Open and in control? A consumer perspective
Once a radical idea in the banking industry, open finance has now become commonplace. The benefits to consumers and financial institutions alike is clear with this data revolution offering people more control over their finances than ever. Innovation is also being fostered thanks to open finance giving customers access to a range of new products.
Yet, the advent of open banking has not been welcomed without criticism, with the benefits of open finance not being shared equally among the population. While the promise of open finance is significant, to most effectively realise its benefits, its risks have to be openly addressed.
A recent report published by The Finance Innovation Lab called ‘Open Finance and Vulnerability: A discussion paper’ highlights the issues facing some of the most vulnerable people when it comes to open finance. Millions of people in the UK do not have access to the internet and around nine million people do not have the skills needed to engage in a digital society, with these often vulnerable people being left behind in the open finance evolution.
There is no quick fix to this challenge but its essential that financial institutions work closely with regulators to ensure all people can access what are essential financial services through open finance.
Automation is making all types of banking processes more frictionless and quick for customers. Removing the human aspect from some systems and processes can be a benefit but for a number of vulnerable customers, the lack of person-to-person interaction can mean losing the ability to disclose their needs and vulnerability status.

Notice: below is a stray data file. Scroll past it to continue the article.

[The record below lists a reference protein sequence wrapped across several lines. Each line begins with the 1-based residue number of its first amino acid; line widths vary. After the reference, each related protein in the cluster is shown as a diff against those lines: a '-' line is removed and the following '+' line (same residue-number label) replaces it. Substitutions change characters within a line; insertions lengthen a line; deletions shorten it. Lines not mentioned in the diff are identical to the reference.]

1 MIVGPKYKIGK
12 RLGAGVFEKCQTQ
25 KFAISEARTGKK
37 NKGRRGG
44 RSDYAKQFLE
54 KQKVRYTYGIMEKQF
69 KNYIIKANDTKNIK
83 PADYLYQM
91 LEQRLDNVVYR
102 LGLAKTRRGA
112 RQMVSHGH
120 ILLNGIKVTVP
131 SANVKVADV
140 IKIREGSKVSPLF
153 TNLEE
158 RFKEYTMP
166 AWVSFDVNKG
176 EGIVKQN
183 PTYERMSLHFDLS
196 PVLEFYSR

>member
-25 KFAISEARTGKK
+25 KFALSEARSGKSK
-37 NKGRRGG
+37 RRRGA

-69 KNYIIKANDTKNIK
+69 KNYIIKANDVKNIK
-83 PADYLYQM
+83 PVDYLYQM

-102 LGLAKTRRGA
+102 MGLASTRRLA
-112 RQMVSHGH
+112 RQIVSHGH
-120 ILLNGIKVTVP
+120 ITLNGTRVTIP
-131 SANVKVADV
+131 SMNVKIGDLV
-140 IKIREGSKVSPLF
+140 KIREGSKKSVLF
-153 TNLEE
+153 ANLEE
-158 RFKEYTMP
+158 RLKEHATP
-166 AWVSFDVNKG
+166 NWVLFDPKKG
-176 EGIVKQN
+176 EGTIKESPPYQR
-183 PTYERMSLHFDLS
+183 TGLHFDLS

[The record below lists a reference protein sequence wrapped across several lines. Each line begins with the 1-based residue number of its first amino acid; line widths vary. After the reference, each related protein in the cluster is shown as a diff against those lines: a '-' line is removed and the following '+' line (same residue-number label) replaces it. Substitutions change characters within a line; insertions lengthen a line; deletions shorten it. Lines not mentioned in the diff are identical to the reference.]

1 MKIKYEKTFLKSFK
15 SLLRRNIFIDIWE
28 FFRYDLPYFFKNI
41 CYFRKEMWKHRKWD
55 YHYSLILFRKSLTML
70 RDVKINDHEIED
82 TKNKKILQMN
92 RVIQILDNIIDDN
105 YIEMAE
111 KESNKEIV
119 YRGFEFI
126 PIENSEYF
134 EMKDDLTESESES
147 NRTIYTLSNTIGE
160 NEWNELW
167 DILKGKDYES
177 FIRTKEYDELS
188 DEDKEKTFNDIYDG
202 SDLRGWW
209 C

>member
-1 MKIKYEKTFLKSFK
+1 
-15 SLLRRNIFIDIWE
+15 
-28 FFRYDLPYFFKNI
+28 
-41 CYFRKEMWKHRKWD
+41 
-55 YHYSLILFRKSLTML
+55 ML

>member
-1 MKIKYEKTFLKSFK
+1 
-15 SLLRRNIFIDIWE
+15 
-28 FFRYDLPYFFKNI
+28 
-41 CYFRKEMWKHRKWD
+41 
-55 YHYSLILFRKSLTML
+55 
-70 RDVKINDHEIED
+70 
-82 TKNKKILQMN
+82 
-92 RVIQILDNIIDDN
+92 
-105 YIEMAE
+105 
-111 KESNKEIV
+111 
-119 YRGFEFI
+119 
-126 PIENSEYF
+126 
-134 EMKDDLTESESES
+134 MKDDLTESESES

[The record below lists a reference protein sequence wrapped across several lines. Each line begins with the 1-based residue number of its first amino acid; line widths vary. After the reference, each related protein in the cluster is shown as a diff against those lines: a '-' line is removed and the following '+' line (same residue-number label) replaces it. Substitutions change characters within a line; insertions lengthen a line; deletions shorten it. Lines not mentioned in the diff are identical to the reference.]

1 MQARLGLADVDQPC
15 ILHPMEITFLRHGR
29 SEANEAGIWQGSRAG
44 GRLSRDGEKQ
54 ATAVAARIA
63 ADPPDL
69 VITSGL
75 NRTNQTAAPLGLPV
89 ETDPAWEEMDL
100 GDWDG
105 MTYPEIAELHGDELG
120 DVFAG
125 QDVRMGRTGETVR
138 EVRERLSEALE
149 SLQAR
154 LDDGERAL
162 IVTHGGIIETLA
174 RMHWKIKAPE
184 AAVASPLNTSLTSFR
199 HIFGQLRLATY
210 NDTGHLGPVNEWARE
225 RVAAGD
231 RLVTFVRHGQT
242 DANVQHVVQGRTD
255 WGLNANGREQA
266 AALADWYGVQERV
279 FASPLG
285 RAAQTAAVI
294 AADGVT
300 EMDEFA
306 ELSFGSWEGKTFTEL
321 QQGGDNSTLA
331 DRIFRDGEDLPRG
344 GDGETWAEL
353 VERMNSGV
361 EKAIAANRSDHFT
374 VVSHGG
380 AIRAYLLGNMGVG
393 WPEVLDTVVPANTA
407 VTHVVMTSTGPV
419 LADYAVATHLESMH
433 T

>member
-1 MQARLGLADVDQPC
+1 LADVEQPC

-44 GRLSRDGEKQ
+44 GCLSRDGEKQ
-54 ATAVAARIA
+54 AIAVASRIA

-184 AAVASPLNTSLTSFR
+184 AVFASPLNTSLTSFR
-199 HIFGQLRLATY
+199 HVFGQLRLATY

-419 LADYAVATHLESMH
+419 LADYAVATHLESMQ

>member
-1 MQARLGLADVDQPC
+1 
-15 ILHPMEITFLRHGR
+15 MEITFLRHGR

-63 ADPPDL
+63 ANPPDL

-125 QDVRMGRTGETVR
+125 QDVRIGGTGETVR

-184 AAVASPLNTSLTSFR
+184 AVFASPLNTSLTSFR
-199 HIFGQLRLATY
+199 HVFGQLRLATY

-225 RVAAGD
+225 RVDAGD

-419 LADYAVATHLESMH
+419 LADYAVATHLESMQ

The report also covers research that finds anxious customers who use self-service tech, like chat-bots, feel dissatisfied, even if the process helps them successfully with their question. Financial institutions must work hard to confirm that algorithmic decision-making does not further engrain inequities or exploit current vulnerabilities.
Despite the challenges that open finance can bring, when used correctly, it has the potential to offer effective support to vulnerable groups. For example, fintech firm Touco collaborated with the Money and Mental Health Policy Institute to build a open banking product for those with mental health conditions.
When unusual spending patterns are detected, the service sends a text message alert to both the customer and another person trusted by the account holder. This project resulted in lower feelings of shame for users and better financial health.
With more than 50% of UK adults being at risk of financial vulnerability, according to the Financial Conduct Authority, there are a massive amount of people who need products that meet their unique circumstances. All firms involved in the open finance movement need to ensure their innovative initiatives, programmes and products recognise the often diverse needs of vulnerable customers. Collaborations with charities and other purpose-driven organisations can support the goal of reaching a truly inclusive open finance ecosystem where no-one is left behind.
Join us on the Open Finance Stage at the Fintech Talents Festival to discuss and debate the opportunities and challenges Open Banking/Open Finance provides on the 15 & 16 November at the Brewery in London.
By Finbarr Toesland, Editorial Contributor, VC Innovations